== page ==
Boeing ordered to give Israeli terror victims details of $16b Iran deal
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Boeing ordered to give Israeli terror victims details of $16b Iran deal

Relatives of 7-year-old Naom Leibovitch, killed by Tehran-backed Palestine Islamic Jihad, are seeking to claim $67 million judgment

US President Donald Trump addresses a crowd during the debut event for the Dreamliner 787-10 at Boeing's South Carolina facilities on February 17, 2017 in North Charleston, South Carolina.(Sean Rayford/Getty Images/AFP)
US President Donald Trump addresses a crowd during the debut event for the Dreamliner 787-10 at Boeing's South Carolina facilities on February 17, 2017 in North Charleston, South Carolina.(Sean Rayford/Getty Images/AFP)

A federal judge in a civil case focused on a 2003 attack by terrorists backed by the Iranian government ordered the Boeing corporation to turn over to the family of an Israeli terror victim details of a $16 billion contract with Iran Air, Iran’s flagship carrier, to purchase 80 commercial planes.

The relatives of 7-year-old Israeli girl Noam Leibovitch are suing. She was killed by members of the Palestine Islamic Jihad, which the US State Department has described as an Iranian-funded terrorist organization, when they fired on the Leibovitch family as they traveled on a highway in Israel. Her sister, Shira Leibovitch, and other members of the family were injured.

They’re seeking to collect on a longstanding, $67-million civil judgment against Iran.

The disclosure came in a ruling this week by Chief US District Judge Ruben Castillo in Chicago, which stated that the Trump administration had notified the court that it is complying with the 2015 multiparty deal designed to restrict Iran’s nuclear program.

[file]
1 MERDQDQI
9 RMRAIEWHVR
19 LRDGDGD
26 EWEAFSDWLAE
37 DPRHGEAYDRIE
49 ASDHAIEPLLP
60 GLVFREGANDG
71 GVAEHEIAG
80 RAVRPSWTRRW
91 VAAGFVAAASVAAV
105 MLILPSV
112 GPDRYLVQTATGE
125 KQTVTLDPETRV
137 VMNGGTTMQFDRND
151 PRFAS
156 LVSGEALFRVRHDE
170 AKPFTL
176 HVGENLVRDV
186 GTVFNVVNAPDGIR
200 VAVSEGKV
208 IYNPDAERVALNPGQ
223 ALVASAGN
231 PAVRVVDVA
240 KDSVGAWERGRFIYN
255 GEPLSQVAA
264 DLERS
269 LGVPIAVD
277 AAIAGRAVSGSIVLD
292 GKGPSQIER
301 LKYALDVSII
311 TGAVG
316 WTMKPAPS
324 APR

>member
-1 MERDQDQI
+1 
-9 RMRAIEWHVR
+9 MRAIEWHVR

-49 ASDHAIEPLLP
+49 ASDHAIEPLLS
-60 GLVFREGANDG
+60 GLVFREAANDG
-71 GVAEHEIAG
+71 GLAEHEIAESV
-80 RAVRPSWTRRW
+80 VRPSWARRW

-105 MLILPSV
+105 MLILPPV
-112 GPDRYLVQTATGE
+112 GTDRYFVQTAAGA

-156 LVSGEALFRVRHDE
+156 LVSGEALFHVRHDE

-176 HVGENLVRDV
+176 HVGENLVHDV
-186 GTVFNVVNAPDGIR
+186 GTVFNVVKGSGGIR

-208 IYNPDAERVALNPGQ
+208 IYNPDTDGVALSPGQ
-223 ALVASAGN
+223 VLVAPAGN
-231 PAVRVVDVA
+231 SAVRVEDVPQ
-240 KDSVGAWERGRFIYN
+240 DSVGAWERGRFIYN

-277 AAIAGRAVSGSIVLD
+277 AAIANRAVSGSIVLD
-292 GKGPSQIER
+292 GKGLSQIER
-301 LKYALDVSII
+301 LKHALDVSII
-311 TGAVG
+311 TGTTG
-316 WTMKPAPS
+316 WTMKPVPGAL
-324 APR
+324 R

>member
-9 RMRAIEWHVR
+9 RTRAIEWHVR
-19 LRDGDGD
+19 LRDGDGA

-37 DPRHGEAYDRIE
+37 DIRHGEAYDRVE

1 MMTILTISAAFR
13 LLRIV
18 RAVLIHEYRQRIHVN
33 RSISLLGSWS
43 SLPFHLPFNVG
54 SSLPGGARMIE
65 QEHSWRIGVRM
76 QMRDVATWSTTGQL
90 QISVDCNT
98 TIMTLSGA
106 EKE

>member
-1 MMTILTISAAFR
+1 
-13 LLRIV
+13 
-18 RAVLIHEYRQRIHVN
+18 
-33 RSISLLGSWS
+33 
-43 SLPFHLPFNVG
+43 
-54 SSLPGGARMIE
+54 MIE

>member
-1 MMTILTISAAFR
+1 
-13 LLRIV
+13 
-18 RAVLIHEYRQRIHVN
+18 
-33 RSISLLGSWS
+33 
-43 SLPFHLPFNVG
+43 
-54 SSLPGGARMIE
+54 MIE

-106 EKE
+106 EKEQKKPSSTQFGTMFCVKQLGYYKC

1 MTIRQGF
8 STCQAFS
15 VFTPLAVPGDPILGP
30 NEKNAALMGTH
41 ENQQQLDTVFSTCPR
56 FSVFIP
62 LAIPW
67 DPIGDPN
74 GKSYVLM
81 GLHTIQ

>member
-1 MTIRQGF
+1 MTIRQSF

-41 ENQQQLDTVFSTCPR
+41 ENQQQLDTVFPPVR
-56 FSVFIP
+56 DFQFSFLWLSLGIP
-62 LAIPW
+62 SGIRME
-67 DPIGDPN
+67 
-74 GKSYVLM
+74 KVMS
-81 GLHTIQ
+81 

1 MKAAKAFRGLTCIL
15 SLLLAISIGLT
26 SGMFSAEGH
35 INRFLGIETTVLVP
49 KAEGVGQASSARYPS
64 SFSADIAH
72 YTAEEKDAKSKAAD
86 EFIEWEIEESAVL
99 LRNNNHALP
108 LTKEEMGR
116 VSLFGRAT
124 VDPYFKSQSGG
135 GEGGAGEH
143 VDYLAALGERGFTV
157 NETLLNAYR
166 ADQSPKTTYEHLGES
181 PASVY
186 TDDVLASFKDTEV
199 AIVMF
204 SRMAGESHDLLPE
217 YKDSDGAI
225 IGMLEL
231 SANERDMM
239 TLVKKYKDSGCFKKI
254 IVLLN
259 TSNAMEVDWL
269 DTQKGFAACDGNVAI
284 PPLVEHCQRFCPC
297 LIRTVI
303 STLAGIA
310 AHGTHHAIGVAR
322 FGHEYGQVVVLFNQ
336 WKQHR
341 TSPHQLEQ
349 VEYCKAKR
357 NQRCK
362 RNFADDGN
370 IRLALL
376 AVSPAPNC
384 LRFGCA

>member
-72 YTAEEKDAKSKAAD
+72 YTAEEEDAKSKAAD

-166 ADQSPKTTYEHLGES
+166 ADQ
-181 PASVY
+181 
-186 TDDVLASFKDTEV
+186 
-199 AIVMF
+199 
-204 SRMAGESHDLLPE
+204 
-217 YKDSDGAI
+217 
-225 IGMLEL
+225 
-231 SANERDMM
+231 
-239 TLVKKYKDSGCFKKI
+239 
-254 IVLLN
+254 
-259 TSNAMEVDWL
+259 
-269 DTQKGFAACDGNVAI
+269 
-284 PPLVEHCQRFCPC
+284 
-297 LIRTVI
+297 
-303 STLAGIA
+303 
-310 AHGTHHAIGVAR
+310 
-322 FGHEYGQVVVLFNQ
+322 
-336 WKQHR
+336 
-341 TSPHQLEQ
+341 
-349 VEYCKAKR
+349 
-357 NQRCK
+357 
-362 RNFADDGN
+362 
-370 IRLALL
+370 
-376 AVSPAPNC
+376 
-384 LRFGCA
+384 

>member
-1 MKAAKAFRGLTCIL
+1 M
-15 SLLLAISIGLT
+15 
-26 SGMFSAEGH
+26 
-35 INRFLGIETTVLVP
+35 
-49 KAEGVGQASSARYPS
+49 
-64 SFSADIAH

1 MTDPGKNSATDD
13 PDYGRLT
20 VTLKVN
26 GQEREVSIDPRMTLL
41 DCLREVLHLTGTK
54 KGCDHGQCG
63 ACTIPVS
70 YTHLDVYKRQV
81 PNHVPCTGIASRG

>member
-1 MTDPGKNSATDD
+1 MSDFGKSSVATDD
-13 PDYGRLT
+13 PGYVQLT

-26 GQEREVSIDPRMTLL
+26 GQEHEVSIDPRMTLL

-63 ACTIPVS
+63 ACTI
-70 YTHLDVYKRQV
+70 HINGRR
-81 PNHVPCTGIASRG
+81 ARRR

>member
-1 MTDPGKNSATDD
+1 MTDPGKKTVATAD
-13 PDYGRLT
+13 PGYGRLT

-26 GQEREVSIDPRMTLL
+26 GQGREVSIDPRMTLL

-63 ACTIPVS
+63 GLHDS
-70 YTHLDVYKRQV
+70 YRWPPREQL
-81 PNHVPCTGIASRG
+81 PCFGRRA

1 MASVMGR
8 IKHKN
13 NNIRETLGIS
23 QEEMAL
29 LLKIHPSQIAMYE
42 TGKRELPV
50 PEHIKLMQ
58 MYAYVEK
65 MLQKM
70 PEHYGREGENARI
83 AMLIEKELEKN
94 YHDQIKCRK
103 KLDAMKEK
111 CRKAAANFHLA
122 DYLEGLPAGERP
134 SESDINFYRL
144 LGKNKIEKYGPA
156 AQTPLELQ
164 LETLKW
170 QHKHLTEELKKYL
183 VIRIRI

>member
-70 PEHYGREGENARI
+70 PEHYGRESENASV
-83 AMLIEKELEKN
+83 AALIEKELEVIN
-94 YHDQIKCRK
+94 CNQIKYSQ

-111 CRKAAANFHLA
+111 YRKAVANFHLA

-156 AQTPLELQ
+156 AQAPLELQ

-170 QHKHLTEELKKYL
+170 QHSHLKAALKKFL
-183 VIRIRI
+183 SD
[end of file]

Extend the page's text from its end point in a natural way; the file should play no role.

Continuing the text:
Noam Leibovitch, 7, killed in terror attack by Palestinian Islamic Jihad, June 17, 2003. (PMO)

US President Donald Trump has sharply criticized the nuclear deal hammered out during the Obama administration. In turn, Iran has accused the US of not complying with terms of the deal, which also involved France, Germany, the United Kingdom, Russia and China.

The plaintiffs want to go through the contract to help determine which Iranian assets they might be able to access and seize in order to fulfill the $67 million judgment. The default judgment was entered after Iran failed to respond to the lawsuit in the US District Court in Chicago.

Castillo’s ruling, posted in the court docket Tuesday, rejects Boeing’s contention that providing the contract details to the victims would not only undermine the mega-contract with Iran Air — but could jeopardize the nuclear deal itself. That deal lifted sanctions on Iran and many hailed the Boeing contract in 2016 as an example of how the nuclear agreement benefited both countries.

Castillo said the Trump administration notice, dated February 2, declined to take a position on whether or not the judge should force Boeing to disclose the details of the contract.

US Representative Peter Roskam, an Illinois Republican, released a statement Thursday praising Castillo’s ruling, saying it is “indicative of the risks of doing business with the world’s foremost state sponsor of terrorism.”

Boeing spokesman Chaz Bickers declined to comment Thursday. A message seeking comment from a lead attorney for the victims, Robert Tolchin, wasn’t returned.

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